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Sadly Missed
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Everything posted by Codger

  1. Jacek, A wonderful job throughout. Opening and hinged panels, upholstery, details, presentation and photography. One hint for your next one in this scale; use thinner plug wires. In this scale they should be .28MM or close to it. C
  2. Steady progress... Work on the cockpit has continued and here is the instrument panel. Not the usual 500/540 combination but remember David is building to a client's wishes: Cox frequently uses the ModelMotorcars resin seat which saves some work. But not out-of-box. Here a balsa slab is added to the seat section to increase its length: The backrest section also has been augmented and shaping begun: The cockpit gains a more plush appearance with these additions befitting a luxury sports car of the '30's: More soon....
  3. My shot at it is way back a bunch of pages. Plenty of doing and re-doing as I went along. Secret; it's all in the adhesives you use....
  4. You are revealing a varied and broad background of interests and skills. Great to have you here and I know these will surface in your builds.
  5. Cut some scrap un-needed decal off, apply to painted spoon, then clear to test............make several if you need.
  6. Mysteries revealed... First a reminder of where we are in this project. Here is an easy look at the major modifications done to turn a Pocher into a 540 Spezial Roadster. Large engine set-back and very shortened body: Wishing at this point to create the cockpit because the leather arrived, a necessary first step was to add what Cox tells me was a very significant feature of these cars; a map/glove holder incorporated into the doors. No Pocher iteration comes with this. This is the first cryptic photo I got which caused me to write back 'what the heck is this??' The answer was more cryptic photos with no description. However I realized this was an interior door panel which was drilled through for a hinge pin, not a piano or Pocher door-type hinge. This is more 'Cox gineering' for a drop-down map door. See pin extending right to left below. Still don't know what curved shape at top is.... The fog begins to lift with this shot. An inner door panel, trim shape with base of shaped arm rest on top and small door pinned in place. This actual pin eliminates the need for a folding fabric hinge which would be very low-rent on a build of this quality. I asked but still don't know what the two carefully drilled holes are for. The deep red kidskin makes an appearance: The butterfly is emerging: Now we see the arm rest: Two completed panels. Somehow, I can't call them 'door cards': Let this soak in. A hallmark of Cox work is his impeccable way with upholstery. I always envy this and it is a major contributor to the brilliance of his engineering, mechanical work and modification. I turned out an 'OK' first-timer Rolls cabin but only after deep study of the methods he shared with me. Another brilliance of his, is using ModelMotorcars accessories (many of which he designed as a partner there) in unexpected ways. Like the Benz rumble seat handle for an upper door pull. The window winder and latch handle - superb realism. The stock Pocher bits are nowhere near this sophistication and really cause an otherwise nice build suffer.. So I hope you sense why this is taking so long. In my view results like this warrant all the patience in the world. My own journey took 40 months but Cox will surely beat that handily. That's why he does it professionally. I expect continuation of the cockpit work while selection and trial of the body finish is what we'll see next. Pocher lovers, there's plenty more to learn.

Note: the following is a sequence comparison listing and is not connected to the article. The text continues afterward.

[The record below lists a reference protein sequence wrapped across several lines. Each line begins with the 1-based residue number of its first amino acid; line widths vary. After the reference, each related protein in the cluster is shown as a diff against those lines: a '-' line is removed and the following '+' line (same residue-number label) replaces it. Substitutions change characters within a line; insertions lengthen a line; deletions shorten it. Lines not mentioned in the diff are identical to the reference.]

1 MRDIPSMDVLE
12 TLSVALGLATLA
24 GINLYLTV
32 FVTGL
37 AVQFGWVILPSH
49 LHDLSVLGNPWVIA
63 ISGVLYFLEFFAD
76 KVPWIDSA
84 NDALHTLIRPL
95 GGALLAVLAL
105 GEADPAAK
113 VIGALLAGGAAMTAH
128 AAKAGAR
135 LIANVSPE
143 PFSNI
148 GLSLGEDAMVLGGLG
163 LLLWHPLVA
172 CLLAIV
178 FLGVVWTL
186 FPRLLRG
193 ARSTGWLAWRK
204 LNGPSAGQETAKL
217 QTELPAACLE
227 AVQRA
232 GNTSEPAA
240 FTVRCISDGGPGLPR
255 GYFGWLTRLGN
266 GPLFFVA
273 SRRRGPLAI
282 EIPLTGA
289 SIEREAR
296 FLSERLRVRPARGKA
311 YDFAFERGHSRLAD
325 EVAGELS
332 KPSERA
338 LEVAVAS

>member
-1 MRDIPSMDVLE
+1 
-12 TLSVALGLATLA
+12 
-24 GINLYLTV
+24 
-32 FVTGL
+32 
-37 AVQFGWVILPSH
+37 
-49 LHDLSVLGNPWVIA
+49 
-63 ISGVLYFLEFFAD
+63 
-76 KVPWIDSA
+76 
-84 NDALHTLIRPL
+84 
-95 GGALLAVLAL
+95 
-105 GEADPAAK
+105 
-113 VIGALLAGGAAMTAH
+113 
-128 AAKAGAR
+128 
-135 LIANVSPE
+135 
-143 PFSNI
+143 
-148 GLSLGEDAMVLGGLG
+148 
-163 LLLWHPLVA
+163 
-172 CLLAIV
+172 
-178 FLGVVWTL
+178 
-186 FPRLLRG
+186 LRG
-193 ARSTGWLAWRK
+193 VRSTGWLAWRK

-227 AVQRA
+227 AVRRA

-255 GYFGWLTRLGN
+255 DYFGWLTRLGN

7. Not like I sectioned the Rolls I hope !!!!
  8. Yes this looks the business. Will be visually bonkers in gleaming red and white. -And keep the cat outside.............
  9. Thanks for keeping an eye on me Pascal, I regard you and JoNZ as the 'on track' experts in professional race series. An excellent explanation. But still no good reasons to have heavy objects up high near a drivers head. Only shows how much progress has been made to today's space capsules-on-wheels in F-1. That '70's idea would have been tragic to Romain if in place today.
  10. Gulp... I know I'm making some of you cranky ( I'm looking at you Mr Clark...), by posting scraps and hints of things to come. But I just got word that Cox has overjoyed himself by putting a map pocket DOOR into the outer door of this Benz. A functioning door, with a hinge, not just a flap of upholstery. I have a few of his customary cryptic bench pix of this accomplishment but am petitioning for explanation of what the @!%! I am looking at. And you wonder why it takes so long for him to produce results. More when the connection to outer space resumes..................
  11. These close up shots show how incredibly 'real' you got the meshes for the intakes. Brilliant details everywhere. Bodywork an example of how complex the original car was. Strongly suggest, when not working on it, you cover it with wax paper, trash bag or any non-lint type towel. Dust is your enemy.
  12. Andrew - Codger is both my name and description. No 'Mr.' formality needed although many are so kind. Glad you found that on your own - it's a great piece of work. C